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Ultrafast and Photon-Number-Resolving Superconducting Nanowire Detectors

Quantum technologies represent an increasing range of novel and useful applications, from advancing nanoscale manufacturing and compact devices for noninvasive medical imaging to provably unhackable data encryption and a new paradigm of computational architectures. High-quality single-photon detectors are a driving force behind innovations in photonic quantum applications. The highest development of such photonic quantum instrumentation lies in the technology of superconducting nanowire single-photon detectors (SNSPDs).

Félix Bussières, Ph.D., of ID Quantique explores recent advancements in the technology of SNSPDs and the quantum applications they empower. Standard SNSPD designs can only detect the presence or absence of photons, and their speed is limited by their intrinsic recovery times. With innovations found in ID Quantique’s commercially available ID281 Superconducting Nanowire Series, SNSPD users can count single photons more precisely and efficiently with precise photon number resolution and with detection rates exceeding a billion counts per second. Bussières presents exciting developments on how technology is progressing closer to scalable quantum computing and simulation and a realizable quantum internet.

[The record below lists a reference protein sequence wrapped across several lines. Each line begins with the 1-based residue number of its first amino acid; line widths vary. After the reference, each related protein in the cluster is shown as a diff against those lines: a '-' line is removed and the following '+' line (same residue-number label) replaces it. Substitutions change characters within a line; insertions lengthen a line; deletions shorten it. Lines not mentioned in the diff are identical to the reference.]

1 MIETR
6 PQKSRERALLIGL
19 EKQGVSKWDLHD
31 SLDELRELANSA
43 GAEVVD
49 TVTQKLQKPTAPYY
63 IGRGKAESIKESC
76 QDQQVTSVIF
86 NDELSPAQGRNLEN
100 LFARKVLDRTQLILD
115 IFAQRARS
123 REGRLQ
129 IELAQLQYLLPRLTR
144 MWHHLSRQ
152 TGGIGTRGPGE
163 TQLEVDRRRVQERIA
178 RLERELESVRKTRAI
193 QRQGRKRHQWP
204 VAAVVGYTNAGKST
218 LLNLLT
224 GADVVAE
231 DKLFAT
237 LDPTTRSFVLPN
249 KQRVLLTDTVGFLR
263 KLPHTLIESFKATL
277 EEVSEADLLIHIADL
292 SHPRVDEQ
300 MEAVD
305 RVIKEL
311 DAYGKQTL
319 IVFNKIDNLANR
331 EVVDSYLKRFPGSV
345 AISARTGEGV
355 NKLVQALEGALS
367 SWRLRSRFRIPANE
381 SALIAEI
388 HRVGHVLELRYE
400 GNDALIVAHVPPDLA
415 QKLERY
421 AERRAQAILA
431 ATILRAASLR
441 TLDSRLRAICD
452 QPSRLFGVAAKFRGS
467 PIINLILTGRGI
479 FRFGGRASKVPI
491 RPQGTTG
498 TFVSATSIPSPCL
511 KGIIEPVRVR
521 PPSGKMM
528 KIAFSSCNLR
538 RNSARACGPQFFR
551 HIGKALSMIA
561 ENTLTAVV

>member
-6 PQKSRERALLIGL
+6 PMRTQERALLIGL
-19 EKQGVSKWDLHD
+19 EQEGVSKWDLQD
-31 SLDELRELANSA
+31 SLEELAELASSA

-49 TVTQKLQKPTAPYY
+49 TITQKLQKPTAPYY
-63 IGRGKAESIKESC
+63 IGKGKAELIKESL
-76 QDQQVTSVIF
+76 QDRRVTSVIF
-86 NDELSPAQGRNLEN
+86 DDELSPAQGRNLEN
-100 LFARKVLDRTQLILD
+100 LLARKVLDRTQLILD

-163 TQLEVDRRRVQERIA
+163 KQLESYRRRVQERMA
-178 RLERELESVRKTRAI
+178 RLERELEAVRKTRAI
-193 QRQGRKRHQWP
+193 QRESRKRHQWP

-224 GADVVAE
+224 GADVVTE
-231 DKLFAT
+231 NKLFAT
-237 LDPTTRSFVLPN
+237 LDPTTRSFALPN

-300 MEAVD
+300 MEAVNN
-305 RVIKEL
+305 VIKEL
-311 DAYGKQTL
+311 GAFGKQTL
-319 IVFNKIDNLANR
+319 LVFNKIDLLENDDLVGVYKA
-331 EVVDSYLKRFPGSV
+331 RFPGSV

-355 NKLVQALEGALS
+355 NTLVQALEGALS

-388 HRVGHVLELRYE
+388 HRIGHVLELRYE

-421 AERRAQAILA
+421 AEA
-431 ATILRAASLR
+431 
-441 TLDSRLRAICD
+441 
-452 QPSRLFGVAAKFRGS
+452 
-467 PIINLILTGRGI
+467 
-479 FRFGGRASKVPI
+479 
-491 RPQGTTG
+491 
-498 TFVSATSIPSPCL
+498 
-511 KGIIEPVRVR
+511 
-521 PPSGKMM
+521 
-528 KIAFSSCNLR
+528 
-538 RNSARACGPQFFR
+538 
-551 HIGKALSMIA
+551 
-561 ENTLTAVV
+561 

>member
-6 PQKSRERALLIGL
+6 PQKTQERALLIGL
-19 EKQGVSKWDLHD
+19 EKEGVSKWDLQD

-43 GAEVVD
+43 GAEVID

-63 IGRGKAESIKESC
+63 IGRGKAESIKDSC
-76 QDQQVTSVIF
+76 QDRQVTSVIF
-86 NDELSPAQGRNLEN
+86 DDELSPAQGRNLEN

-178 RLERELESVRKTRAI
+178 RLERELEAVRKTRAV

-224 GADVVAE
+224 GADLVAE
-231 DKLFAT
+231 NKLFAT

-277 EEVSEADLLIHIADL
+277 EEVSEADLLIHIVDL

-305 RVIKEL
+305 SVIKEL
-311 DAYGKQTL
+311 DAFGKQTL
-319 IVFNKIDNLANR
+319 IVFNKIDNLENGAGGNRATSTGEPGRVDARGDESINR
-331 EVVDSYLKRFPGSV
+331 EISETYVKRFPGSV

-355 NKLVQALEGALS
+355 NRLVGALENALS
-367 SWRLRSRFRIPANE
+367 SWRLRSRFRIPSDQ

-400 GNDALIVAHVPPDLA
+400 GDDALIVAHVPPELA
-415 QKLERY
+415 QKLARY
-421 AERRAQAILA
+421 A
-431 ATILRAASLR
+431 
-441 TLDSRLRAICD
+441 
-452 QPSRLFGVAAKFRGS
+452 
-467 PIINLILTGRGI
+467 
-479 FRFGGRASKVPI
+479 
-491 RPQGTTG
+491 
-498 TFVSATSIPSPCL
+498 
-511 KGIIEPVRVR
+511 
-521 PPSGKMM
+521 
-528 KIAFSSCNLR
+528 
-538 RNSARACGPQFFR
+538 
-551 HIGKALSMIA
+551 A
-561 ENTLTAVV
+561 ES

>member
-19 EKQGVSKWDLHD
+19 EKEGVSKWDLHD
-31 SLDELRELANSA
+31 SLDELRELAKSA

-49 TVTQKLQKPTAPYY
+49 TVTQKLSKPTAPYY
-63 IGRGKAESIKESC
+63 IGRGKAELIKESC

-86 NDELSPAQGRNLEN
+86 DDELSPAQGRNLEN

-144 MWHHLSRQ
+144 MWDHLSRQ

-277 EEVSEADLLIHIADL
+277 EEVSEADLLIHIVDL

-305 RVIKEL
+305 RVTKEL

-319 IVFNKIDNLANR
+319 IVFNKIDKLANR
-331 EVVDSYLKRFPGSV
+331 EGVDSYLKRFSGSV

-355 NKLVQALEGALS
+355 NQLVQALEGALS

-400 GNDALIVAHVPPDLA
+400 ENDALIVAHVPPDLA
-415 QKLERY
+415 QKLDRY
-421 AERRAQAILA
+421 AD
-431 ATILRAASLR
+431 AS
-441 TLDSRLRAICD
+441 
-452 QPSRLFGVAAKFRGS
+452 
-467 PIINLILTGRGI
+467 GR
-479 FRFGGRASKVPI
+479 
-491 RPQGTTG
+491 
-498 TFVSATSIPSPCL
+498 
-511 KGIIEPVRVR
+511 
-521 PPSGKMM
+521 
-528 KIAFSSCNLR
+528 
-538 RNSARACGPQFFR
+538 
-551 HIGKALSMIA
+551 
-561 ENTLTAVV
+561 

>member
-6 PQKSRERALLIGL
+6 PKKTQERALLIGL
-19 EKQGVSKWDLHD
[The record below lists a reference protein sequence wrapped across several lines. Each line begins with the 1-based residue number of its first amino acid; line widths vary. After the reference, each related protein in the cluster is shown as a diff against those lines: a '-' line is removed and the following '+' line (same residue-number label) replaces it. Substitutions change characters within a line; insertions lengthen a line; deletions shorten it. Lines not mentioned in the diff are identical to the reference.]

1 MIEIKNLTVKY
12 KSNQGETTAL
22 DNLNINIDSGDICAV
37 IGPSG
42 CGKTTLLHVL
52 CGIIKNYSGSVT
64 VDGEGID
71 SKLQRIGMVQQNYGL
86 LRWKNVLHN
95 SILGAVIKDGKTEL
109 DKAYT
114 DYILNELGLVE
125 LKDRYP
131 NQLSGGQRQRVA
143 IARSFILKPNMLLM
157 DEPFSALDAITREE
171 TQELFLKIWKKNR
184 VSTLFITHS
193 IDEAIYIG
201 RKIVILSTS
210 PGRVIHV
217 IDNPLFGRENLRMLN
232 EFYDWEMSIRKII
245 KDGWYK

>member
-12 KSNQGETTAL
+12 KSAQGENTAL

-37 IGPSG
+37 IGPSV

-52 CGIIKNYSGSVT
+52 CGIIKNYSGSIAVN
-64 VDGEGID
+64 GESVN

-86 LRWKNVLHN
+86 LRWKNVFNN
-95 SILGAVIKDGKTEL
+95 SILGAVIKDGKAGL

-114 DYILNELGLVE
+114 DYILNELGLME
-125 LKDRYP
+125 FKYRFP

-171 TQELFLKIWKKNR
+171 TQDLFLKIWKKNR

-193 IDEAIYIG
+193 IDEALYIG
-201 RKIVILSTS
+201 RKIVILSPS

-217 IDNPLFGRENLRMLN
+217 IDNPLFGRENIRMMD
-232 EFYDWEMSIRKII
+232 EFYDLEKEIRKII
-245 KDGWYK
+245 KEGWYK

Who should watch:

This webinar is for anyone with an interest in quantum optics or quantum information theory, as well as research scientists and engineers engaged in high-sensitivity photonic technologies, both in industry and academia. Those who work with detectors, imaging, laser systems, and optical components in industries such as aerospace, automotive, communications, defense energy, and medicine.


Webinar timings

6th October 2022 at 4pm CET / 10am EDT – Join Online


Register for the webinar



Felix Bussieres

About the presenter:
Félix Bussières, Ph.D., is vice president of research and technology at ID Quantique. He and his team are responsible for the development of ID Quantique’s core technologies and for key innovative projects. Bussières obtained his doctorate in physics from the Université de Montréal. He then worked as a senior researcher at the University of Geneva, where he conducted research in quantum technologies. In particular, he played a key role in developing high-performance superconducting detectors. After joining ID Quantique in 2016, he took the superconducting detector technology from a prototype to a successful product line for research laboratories and created a partnership with ArianeGroup to develop cutting-edge equipment dedicated to the upcoming Ariane 6 commercial space launcher. He now leads several innovation activities related to the development of single-photon detectors, quantum random number generators, and quantum key distribution.

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